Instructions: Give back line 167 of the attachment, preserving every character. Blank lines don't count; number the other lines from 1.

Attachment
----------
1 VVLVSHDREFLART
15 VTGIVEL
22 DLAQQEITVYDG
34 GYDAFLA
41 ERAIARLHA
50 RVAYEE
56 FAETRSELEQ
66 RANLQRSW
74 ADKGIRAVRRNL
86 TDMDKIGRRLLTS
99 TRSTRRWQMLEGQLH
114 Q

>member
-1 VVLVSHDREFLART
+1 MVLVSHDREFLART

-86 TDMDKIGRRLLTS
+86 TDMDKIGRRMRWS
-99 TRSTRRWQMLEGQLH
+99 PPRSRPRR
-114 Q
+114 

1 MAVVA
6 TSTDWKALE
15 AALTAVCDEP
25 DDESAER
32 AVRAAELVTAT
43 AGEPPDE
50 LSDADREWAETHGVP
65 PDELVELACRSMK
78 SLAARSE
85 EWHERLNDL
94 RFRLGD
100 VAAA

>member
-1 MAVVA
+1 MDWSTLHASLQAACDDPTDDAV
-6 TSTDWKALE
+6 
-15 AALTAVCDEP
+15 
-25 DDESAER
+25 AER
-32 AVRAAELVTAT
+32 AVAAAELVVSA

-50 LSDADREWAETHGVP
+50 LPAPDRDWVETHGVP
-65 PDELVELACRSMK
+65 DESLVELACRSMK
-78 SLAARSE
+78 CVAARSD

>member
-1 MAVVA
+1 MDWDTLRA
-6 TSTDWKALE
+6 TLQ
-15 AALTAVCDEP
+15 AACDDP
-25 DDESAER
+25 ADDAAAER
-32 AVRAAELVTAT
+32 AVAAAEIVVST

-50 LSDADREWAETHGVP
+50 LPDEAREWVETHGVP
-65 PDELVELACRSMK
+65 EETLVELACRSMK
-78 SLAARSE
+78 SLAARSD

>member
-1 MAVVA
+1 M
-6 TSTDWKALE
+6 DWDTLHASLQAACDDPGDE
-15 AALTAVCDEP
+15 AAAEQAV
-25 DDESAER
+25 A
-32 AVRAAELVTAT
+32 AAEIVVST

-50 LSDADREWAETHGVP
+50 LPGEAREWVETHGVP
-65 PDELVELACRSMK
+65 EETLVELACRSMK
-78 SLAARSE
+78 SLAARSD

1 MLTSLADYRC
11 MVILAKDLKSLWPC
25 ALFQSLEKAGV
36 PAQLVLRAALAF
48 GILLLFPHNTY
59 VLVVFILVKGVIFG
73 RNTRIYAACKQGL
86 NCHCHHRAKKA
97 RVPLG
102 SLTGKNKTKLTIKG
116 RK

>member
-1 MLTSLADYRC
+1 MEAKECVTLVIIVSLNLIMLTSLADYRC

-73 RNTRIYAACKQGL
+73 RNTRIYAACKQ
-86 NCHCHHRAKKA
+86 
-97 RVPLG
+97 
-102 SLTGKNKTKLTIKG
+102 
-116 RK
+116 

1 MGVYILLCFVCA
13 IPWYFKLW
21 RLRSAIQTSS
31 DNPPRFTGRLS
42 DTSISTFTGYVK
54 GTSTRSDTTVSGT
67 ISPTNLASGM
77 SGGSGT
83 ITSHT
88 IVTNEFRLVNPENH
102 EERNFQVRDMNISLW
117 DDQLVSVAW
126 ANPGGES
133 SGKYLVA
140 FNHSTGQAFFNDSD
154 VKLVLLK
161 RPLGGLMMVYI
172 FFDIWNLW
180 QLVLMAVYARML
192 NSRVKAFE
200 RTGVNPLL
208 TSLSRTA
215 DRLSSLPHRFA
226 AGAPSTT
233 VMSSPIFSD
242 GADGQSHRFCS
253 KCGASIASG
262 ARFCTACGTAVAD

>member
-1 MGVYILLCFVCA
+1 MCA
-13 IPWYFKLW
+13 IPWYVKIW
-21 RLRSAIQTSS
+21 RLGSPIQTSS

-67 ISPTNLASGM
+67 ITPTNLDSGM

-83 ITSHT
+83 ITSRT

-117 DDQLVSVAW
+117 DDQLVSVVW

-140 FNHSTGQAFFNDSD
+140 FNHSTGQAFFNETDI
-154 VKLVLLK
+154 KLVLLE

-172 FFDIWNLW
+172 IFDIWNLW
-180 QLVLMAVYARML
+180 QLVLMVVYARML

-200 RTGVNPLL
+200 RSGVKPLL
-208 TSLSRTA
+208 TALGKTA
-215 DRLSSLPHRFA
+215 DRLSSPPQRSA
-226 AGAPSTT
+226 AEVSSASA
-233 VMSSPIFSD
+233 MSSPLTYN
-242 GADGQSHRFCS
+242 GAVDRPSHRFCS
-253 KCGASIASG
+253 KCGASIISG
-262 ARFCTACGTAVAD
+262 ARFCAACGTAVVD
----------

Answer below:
+233 MSSPLTYN